Who was it Who said "we won't get fooled again"?
Sorry, indulging myself in the tiniest bit of Abbott and Costello like shtick, but I think we do need to pay attention to the stories coming from the right and the left (or in this case from the left about the right). Joe Nocera at the NYTimes has (I believe it's)yet another good explanation of both what conservatives are saying about and the reality of Freddie and Fannie's role in the financial meltdown. Nocera concentrates on the particular people who generated what he calls "The Big Lie", detailing how they spun it and how conservatives and Republican politicians including presidential candidates have rushed to repeat it. Nocera does pause to mention that Freddie and Fannie did get involved with sub-prime mortgages, but on the back side of the bell curve of the market. Which is to say Nocera does not let Freddie and Fannie off the hook, but he points out they were not driving the market for bad loans. By contrast, the big lie lets Wall Street off the hook, the crisis was the fault of the government.
Along the way Nocera has some killer links, like this one (admittedly from a Media Matters related website, but go ahead and produce data that proves their statements wrong). I might quietly point out that putting those kind of links in a column (like Frank Rich used to do) allows those of us who are curious to evaluate what the columnist considers to be back up sources, which is exactly what Jack Kelly of the PG doesn't do (yes, I will almost undoubtedly comment on tomorrow's column).
I also want to note the latest (surprise) Paul Krugman column where he points out that, in his particular example, Mitt Romney is being allowed to lie outrageously about Barack Obama. Now, thinking back to Bill Clinton, conservatives certainly lied outrageously about him. I think of the very tragic Vince Foster thing being spun into a claim that Democratic operatives actually killed him. Mind you, Clinton managed to provide enough actual dirt with his personal behavior to enable the Republicans to impeach him (but not convict him in the impeachment process, the language of which process is always confusing and hurts my head). But I do wonder if some (or maybe all) Republican politicians think they can be extra nasty to Obama because Obama is black. In particular I think of the phrase Rush Limbaugh uses to as a get out of jail free card for his responsibility in repeating whatever lie: "Just sayin'". Just sayin' that Obama wants to redistribute money so that everyone has the same amount, says Mitt Romney. Just sayin' that Obama is going to put free enterprise on trial, Romney opines in an interview.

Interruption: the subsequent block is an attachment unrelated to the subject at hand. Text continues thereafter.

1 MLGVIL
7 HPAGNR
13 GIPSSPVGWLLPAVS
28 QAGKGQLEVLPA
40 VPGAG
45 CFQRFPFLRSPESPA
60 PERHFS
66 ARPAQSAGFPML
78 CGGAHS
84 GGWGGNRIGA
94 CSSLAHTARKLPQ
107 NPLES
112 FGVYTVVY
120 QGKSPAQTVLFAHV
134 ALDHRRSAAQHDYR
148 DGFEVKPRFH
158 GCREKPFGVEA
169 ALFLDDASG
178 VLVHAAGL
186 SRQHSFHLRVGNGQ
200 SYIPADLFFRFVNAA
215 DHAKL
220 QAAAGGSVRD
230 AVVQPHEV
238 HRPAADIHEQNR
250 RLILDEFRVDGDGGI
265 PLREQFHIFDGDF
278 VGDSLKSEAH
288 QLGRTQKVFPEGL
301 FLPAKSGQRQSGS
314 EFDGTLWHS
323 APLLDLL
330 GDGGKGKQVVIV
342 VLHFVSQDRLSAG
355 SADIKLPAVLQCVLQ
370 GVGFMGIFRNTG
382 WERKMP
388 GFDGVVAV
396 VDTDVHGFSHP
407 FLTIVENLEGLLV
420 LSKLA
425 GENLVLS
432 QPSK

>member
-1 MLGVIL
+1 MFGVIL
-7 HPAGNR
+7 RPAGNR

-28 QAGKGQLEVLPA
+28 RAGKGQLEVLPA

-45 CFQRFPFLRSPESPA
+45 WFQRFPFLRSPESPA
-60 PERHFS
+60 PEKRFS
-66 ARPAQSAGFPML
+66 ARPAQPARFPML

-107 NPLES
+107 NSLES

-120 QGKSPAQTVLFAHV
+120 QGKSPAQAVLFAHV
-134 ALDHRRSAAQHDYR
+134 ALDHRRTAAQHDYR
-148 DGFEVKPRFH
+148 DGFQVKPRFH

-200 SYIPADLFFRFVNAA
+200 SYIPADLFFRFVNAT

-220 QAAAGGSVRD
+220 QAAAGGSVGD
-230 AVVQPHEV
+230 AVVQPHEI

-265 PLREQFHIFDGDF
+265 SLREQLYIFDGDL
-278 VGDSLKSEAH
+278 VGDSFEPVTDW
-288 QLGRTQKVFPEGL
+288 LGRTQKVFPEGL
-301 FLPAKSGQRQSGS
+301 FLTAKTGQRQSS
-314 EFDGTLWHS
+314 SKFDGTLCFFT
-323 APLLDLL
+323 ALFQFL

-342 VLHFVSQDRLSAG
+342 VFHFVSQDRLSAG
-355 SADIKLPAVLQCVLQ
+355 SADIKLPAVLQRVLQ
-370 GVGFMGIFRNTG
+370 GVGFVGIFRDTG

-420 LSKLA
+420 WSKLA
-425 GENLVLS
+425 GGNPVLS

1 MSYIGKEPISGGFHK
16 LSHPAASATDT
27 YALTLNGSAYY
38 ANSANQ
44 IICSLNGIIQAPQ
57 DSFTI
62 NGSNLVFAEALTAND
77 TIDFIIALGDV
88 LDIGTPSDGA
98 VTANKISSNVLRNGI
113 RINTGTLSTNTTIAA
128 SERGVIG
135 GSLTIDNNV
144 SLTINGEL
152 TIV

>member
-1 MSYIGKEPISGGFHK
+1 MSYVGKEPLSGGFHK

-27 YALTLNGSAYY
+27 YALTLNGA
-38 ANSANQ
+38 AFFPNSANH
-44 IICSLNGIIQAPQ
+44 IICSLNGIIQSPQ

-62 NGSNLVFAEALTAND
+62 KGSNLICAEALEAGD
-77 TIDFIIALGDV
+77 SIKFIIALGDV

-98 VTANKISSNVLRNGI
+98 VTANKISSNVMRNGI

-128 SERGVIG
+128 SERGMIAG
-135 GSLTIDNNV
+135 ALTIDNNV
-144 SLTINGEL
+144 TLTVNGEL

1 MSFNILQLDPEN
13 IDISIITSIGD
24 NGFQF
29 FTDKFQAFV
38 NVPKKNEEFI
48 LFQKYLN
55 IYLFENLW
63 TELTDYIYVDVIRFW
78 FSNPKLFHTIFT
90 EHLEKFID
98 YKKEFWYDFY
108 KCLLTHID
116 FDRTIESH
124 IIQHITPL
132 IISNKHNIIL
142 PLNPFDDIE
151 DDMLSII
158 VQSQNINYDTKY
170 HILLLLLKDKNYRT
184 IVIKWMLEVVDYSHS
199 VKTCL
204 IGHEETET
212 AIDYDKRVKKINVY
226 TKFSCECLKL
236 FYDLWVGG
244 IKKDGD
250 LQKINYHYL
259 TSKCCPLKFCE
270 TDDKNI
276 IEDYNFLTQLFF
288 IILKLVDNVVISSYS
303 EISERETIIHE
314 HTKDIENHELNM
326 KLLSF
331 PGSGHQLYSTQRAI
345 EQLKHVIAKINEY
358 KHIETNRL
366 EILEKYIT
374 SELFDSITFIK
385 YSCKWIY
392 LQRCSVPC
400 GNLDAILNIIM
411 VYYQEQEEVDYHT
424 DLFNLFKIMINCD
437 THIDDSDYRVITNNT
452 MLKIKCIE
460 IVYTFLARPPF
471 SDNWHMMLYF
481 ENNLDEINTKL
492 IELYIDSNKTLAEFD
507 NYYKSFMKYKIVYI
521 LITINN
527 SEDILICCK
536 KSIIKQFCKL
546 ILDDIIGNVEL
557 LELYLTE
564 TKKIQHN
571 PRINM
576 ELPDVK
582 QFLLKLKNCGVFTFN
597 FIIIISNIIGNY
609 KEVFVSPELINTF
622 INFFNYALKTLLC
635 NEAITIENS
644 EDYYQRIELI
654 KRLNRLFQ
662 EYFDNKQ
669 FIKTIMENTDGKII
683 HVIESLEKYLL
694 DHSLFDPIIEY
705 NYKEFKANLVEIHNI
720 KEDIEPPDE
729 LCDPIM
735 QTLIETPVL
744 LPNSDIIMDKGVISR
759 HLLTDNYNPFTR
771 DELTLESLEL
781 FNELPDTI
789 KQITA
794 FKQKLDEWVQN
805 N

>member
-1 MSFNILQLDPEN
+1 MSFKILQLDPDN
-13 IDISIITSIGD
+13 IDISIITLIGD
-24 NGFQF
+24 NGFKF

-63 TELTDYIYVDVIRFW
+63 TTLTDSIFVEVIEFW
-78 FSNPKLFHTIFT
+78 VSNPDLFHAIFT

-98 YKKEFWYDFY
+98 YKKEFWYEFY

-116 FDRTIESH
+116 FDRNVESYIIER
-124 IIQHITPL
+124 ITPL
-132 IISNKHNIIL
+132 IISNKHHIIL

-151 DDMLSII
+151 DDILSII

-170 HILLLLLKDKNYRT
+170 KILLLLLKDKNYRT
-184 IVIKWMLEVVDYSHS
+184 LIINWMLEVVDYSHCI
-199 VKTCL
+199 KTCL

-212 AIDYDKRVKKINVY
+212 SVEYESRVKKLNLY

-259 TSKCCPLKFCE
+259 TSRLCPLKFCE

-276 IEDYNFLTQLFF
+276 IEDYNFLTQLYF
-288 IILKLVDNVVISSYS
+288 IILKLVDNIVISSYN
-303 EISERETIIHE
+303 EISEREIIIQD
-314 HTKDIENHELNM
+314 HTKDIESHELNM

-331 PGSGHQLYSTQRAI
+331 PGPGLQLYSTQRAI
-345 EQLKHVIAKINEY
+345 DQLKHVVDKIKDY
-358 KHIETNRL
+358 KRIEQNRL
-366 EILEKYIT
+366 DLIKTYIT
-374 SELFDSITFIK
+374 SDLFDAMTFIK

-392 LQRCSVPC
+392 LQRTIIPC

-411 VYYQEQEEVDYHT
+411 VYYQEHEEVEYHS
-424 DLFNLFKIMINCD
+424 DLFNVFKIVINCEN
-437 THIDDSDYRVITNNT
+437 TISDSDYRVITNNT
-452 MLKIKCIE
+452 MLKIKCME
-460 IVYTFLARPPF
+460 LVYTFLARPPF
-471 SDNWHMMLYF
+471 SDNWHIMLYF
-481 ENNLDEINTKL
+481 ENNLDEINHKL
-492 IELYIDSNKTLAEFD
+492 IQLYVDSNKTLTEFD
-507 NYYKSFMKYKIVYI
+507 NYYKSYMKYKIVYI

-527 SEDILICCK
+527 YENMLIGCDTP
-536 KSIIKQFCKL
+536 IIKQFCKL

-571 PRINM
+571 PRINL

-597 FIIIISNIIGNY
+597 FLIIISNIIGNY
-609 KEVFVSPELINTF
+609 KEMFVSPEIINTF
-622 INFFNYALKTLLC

Obama as President has been moderate to the point of alienating many of his supporters. Which is fine, he did not make campaign promises written in stone and/or blood, and besides, at least one of his promises was to reach out to the the other side. But what Krugman (and I) objects to is not that Obama broke his promises to be more aggressively liberal or even that the Republicans are lying about what kind of President Obama is, he (and I) objects to the media not screaming about how huge these Republican lies are. Of course, Obama himself has only recently began to push back ever so slightly (despite what my conservative friends might say). If Obama were a bit more like Clinton (by which I guess I might mean simultaneously thin skinned and tough) and responded as quickly as possible to any Republican attack, the media might be more inclined to fact check everybody, and grudgingly admit the truth gap between the two sides.
But it is a shame that mostly the mainstream media only repeats Republican attacks without any examination. Of course there are liberal blogs (such as the Huffington Post, Daily Kos, 2 Political Junkies and my own blog), but you the reader have to be a bit careful since we bloggers don't necessarily feel the need to try to be "fair and balanced", or even acknowledge there might be another point of view besides our own.
Speaking of not necessarily balanced, Gail Collins has another funny (not to say snarky) column today in the NYTimes, largely a summation of a moderately exciting political week. Yes, she slips another reference to Mitts' dog on the roof of the car (and I still laugh every single time). This time, she managed to find a recent Romney response to the story "“Uh — love my dog. That’s all I got for you,” Romney responded.".
Gail Collins knows what's important.